drwxr-xr-x 7 root root    1024 Aug 17 14:46 grub2
lrwxrwxrwx 1 root root      24 Aug 16 17:59 initrd -> initrd-3.16.7-24-desktop
-rw-r--r-- 1 root root 9002092 Apr 23  2015 initrd-3.16.7-21-desktop
-rw-r--r-- 1 root root 8975252 Aug 16 17:59 initrd-3.16.7-24-desktop
drwx------ 2 root root   12288 Nov  9  2014 lost+found
-rw-r--r-- 1 root root  424448 Oct 26  2014 message
-rw-r--r-- 1 root root  309437 Apr 14  2015 symvers-3.16.7-21-desktop.gz
-rw-r--r-- 1 root root  309437 Aug  7 15:35 symvers-3.16.7-24-desktop.gz
-rw-r--r-- 1 root root     516 Apr 14  2015 sysctl.conf-3.16.7-21-desktop
-rw-r--r-- 1 root root     516 Aug  7 15:35 sysctl.conf-3.16.7-24-desktop
-rw-r--r-- 1 root root 6665656 Apr 14  2015 vmlinux-3.16.7-21-desktop.gz
-rw-r--r-- 1 root root 6668759 Aug  7 15:46 vmlinux-3.16.7-24-desktop.gz
lrwxrwxrwx 1 root root      25 Aug 16 17:59 vmlinuz -> vmlinuz-3.16.7-24-desktop
-rw-r--r-- 1 root root 5682344 Apr 14  2015 vmlinuz-3.16.7-21-desktop
-rw-r--r-- 1 root root 5685608 Aug  7 17:39 vmlinuz-3.16.7-24-desktop

There must have been some change to the MBR when 13.2 was installed as it still has the boot flag set to sda1 and (in the good drive) it gets to a opensuse grub2 page with selections for opensuse and windows.

My guess would be that you had Grub installed to the MBR. This will often give you problems on a dual-boot system, especially with Windows.

Whenever you run a Windows fix, or as in your case, re-install Windows, it will write the Windows preference of an MBR. This will also occasionally happen with certain Windows online updates. When that happens, Windows overwrites Grub, if it is installed in the MBR.

Your best bet would be to install Grub to (in your case) sda3, then set the boot flag Active on sda3.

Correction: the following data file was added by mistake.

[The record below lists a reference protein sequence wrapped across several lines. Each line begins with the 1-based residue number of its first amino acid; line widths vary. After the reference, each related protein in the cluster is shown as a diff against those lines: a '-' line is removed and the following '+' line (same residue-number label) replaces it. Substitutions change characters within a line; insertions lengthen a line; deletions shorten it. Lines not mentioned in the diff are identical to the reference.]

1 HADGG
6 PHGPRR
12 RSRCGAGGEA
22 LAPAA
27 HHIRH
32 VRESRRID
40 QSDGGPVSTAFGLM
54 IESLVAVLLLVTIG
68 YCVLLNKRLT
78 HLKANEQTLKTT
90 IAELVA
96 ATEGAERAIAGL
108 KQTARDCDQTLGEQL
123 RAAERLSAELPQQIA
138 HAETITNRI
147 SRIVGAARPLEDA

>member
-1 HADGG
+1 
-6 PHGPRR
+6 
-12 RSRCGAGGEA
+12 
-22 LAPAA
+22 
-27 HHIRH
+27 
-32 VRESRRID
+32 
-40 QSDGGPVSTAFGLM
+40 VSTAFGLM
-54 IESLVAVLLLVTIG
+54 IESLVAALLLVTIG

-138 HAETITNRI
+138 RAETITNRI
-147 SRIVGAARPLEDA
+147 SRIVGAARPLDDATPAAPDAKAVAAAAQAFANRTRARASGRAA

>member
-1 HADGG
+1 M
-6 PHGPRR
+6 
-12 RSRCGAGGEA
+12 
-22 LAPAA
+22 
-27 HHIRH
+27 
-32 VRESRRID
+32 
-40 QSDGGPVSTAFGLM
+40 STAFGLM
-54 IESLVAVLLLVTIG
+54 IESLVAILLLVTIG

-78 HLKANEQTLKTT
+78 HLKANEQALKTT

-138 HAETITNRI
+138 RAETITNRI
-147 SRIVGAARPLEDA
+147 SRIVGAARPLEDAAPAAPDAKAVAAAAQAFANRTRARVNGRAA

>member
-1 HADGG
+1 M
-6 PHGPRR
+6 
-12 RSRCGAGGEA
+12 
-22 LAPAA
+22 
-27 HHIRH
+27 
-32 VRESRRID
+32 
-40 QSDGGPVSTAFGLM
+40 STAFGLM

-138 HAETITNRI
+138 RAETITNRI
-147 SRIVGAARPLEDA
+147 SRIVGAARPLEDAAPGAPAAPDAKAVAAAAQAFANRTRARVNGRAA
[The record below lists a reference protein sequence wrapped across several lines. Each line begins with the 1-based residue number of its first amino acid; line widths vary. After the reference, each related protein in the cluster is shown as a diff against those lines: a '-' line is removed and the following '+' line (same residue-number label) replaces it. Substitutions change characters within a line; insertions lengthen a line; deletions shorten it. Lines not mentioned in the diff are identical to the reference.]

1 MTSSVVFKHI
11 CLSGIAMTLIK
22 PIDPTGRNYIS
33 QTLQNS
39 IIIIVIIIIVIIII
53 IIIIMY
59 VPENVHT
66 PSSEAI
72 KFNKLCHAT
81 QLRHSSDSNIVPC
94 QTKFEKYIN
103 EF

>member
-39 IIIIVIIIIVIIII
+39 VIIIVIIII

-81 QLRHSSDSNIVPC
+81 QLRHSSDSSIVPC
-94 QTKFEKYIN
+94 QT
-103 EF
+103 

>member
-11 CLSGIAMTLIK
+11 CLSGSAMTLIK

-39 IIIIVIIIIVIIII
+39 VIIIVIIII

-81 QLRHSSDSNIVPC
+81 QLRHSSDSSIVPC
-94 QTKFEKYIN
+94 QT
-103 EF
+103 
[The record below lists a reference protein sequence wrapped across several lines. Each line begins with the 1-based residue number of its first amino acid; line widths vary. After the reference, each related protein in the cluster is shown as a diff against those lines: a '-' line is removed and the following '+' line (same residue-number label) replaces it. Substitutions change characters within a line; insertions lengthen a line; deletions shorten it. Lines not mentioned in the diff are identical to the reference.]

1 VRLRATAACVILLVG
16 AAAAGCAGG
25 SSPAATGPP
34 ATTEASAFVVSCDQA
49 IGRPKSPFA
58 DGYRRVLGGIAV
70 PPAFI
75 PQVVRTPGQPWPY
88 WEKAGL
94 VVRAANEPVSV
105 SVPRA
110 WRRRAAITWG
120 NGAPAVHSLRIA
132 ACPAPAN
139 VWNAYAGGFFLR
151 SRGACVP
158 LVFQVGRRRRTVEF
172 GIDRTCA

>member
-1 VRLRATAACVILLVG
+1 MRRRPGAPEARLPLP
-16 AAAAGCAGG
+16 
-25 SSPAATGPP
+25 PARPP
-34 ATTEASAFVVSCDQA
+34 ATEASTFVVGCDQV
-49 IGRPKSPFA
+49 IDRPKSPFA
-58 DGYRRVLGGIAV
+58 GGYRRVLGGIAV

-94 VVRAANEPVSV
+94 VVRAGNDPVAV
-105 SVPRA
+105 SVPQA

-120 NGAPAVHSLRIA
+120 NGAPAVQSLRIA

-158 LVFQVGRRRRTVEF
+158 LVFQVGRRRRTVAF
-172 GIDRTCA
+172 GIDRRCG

So, put your 13.2 install disk in and boot with it.

But, do not click on Install.

Instead, 3rd item down should be “Rescue System”. Click on that and wait for it to load.

It will stop with the line

Rescue login:

Type (without the quotes) “root” then press Enter.

You will now see the prompt, probably in a red font:




You will now have a prompt

select /dev/sda

You should get a confirmation message that the device is now selected.


set 1 boot

That is to set/reset the 1st partition’s boot flag.

It will prompt you with the line New state?



That should clear the Active flag from sda1.

Now, do:

set 3 boot

Again, it will prompt you with the line New state?



That will set the Active flag to sda3. When it is confirmed, do:


You will be back at the Rescue:~# prompt.

Now, we need to mount root. Do:

mount /dev/sda3 /mnt

Mount the other devices next, do:

mount --bind /dev /mnt/dev

Then chroot:

chroot /mnt
mount -t proc proc /proc
mount -t sysfs sysfs /sys

Now, do:

grub2-mkconfig -o /boot/grub2/grub.cfg

Next, install Grub to your root partition:

grub2-install /dev/sda3



You should now be back in business. If this solves your problems, then you should boot the other drive, as well, and install Grub to the root partition there, as well. When you do that, also make certain you change the Active flag to the root partition on that drive.

Good luck, let us know.:wink:

Hi Fraser_Bell,

I got as far as
mount --bind /dev /mnt/dev

/mnt/dev does not exist – so I mkdir /mnt/dev and repeated the was then OK


chroot /mnt

chroot: failed to run command ‘/bin/bash’: No such file or directory

even through ls -l /mnt worked ok, So not sure what to do to correct that


Ok I think I know where this is going

mount --bind /dev /run/media/linux/_/dev                      ---bind the rescue disk /dev to the harddrive /dev